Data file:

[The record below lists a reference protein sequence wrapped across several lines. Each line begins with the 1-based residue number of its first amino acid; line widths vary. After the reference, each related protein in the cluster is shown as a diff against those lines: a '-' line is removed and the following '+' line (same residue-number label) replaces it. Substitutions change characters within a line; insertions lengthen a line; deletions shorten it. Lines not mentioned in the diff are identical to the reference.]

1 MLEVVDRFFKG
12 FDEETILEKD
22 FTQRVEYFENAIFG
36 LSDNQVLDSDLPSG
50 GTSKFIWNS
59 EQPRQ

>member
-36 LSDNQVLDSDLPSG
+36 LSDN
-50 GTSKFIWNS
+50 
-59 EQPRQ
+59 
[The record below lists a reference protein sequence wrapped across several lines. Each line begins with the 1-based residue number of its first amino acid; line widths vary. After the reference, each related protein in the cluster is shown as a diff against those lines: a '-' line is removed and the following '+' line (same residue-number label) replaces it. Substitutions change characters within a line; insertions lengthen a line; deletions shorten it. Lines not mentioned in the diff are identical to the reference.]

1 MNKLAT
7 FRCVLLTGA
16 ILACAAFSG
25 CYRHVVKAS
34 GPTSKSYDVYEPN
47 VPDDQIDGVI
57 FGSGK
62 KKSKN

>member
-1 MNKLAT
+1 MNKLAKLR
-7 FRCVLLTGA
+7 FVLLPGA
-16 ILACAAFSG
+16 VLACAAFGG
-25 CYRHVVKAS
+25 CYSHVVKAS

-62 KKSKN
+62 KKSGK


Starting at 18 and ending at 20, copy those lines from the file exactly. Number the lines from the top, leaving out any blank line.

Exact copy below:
16 ILACAAFSG
25 CYRHVVKAS
34 GPTSKSYDVYEPN